In trembling zeal he siez'd his hair:
He led him by his little coat:
And all admir'd the Priestly care.
And standing on the altar high,
Lo what a fiend is here! said he:
One who sets reason up for judge
Of our most holy Mystery.
The weeping child could not be heard.
The weeping parents wept in vain:
They strip'd him to his little shirt.
And bound him in an iron chain.
And burn'd him in a holy place,
Where many had been burn'd before:
The weeping parents wept in vain.
Are such things done on Albions shore.
A Little Girl Lost
Children of the future Age,
Heading this indignant page:
Know that in a former time,
Love1 sweet Love! was thought a crime.
In the Age of Gold,
Free from winters cold:
Youth and maiden bright,
To the holy light,
Naked in the sunny beams delight.
Once a youthful pair
Fill'd with softest care:
Met in garden bright,
Where the holy light,
Had just removd the curtains of the night.
There in rising day,
On the grass they play:
Parents were afar:
Strangers came not near:
And the maiden soon forgot her fear.
Tired with kisses sweet
They agree to meet,
When the silent sleep
Waves o'er heavens deep;
And the weary tired wanderers weep.
To her father white
Came the maiden bright:
But his loving look,
Like the holy book,
All her tender limbs with terror shook.
Ona! pale and weak!
To thy father speak:
O the trembling fear!
O the dismal care!
That shakes the blossoms of my hoary hair
Whate'er is Born of Mortal Birth,
Must be consumed with the Earth
To rise from Generation free;
Then what have I to do with thee?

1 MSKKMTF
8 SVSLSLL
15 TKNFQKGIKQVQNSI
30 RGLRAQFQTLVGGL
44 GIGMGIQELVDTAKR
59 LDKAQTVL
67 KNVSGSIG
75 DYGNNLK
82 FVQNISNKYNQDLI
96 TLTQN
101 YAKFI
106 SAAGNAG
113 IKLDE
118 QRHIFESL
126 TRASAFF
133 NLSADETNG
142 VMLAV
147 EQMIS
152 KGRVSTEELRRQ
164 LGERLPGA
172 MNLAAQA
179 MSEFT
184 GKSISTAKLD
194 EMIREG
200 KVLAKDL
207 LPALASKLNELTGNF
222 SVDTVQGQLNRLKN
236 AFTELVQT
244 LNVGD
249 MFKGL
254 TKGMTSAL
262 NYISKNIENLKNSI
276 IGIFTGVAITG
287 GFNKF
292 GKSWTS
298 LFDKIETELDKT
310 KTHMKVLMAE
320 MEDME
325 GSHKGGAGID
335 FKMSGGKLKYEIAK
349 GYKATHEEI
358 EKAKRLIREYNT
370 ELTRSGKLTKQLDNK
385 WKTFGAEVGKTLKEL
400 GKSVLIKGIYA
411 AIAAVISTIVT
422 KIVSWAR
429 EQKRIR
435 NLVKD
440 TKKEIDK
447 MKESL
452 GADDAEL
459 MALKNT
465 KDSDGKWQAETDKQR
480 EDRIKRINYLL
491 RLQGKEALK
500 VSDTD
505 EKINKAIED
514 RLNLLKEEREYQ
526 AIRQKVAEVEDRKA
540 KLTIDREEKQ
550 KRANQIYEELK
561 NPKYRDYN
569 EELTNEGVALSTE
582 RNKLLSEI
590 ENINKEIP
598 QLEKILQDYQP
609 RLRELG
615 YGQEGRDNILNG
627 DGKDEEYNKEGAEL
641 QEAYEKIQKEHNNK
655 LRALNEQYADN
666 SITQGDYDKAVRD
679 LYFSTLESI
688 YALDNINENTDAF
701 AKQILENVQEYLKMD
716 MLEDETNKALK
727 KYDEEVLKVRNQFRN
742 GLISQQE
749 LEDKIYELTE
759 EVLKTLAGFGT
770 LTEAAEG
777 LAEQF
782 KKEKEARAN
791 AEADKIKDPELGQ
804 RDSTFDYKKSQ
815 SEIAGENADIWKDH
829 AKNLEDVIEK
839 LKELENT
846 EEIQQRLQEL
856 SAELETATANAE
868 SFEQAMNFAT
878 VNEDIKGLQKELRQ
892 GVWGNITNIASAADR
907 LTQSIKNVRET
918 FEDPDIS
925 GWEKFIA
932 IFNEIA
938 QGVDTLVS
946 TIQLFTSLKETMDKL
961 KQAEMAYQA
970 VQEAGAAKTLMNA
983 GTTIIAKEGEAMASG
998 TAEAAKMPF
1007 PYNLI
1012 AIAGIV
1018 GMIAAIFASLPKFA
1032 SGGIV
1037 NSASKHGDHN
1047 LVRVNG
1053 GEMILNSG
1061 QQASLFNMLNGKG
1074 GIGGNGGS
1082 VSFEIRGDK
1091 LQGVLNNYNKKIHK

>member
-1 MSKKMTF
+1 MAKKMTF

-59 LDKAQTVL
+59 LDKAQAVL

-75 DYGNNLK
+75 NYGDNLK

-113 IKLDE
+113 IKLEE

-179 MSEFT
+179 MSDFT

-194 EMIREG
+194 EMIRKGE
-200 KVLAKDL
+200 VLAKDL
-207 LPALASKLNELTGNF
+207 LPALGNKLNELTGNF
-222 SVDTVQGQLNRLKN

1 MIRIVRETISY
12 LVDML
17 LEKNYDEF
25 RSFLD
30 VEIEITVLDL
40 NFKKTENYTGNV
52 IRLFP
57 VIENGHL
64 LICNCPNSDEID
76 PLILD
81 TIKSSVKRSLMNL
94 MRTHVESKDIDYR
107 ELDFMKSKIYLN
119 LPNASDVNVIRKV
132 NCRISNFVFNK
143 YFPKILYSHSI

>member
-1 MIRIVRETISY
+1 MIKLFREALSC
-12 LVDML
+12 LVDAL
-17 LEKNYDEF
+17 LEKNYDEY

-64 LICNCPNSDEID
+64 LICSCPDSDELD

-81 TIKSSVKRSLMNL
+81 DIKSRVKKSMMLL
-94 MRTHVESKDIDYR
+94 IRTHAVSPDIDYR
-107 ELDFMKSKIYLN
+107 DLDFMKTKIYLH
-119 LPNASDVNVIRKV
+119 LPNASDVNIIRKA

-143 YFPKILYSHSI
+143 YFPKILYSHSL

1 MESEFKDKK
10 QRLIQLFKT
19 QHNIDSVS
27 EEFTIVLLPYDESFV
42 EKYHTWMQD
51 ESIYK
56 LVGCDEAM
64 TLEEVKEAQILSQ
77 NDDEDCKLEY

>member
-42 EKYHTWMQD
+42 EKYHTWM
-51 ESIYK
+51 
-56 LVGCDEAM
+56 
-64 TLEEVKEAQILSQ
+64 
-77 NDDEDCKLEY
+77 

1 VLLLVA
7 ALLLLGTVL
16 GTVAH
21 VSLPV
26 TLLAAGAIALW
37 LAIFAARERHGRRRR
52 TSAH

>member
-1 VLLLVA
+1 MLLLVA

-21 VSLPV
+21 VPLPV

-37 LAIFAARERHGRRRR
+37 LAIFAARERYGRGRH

The Sexes sprung from Shame & Pride
Blow'd in the morn: in evening died
But Mercy changd Death into Sleep;
The Sexes rose to work & weep.
Thou Mother of my Mortal part.
With cruelty didst mould my Heart.
And with false self-decieving tears,
Didst bind my Nostrils Eyes & Ears.
Didst close my Tongue in senseless clay
And me to Mortal Life betray:
The Death of Jesus set me free,
Then what have I to do with thee?
[written sideways:] It is is Raised a Spiritual Body
I love to rise in a summer morn,
When the birds sing on every tree;
The distant huntsman winds his horn,
And the sky-lark sings with me.
O! what sweet company.
But to go to school in a summer morn,
O! it drives all joy away;
Under a cruel eye outworn,
The little ones spend the day,
In sighing and dismay.
Ah! then at times I drooping sit,
And spend many an anxious hour.
Nor in my book can I take delight,
Nor sit in learnings bower,
Worn thro' with the dreary shower.
How can the bird that is born for joy,
Sit in a cage and sing.
How can a child when fears annoy,
But droop his tender wing,
And forget his youthful spring.
O! father & mother, if buds are nip'd,
And blossoms blown away,
And if the tender plants are strip'd
Of their joy in the springing day,
By sorrow and cares dismay,
How shall the summer arise in joy.
Or the summer fruits appear.
Or how shall we gather what griefs destroy
Or bless the mellowing year,
When the blasts of winter appear.
The Voice of the Ancient Bard
Youth of delight come hither:
And see the opening morn,
Image of truth new born.
Doubt is fled & clouds of reason.
Dark disputes & artful teazing.
Folly is an endless maze,
Tangled roots perplex her ways,
How many have fallen there!
They stumble all night over bones of the dead;
And feel they know not what but care;
And wish to lead others when they should be led.
Excerpted from Songs of Experience by WILLIAM BLAKE. Copyright © 1984 Dover Publications, Inc.. Excerpted by permission of Dover Publications, Inc..
All rights reserved. No part of this excerpt may be reproduced or reprinted without permission in writing from the publisher.
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Table of Contents
The Clod & the Pebble,
The Little Girl Lost,
The Little Girl Found,
The Chimney Sweeper,
The Sick Rose,
My Pretty Rose Tree,
The Garden of Love,
The Little Vagabond,
The Human Abstract,
A Poison Tree,
A Little Boy Lost,
A Little Girl Lost,
The Voice of the Ancient Bard,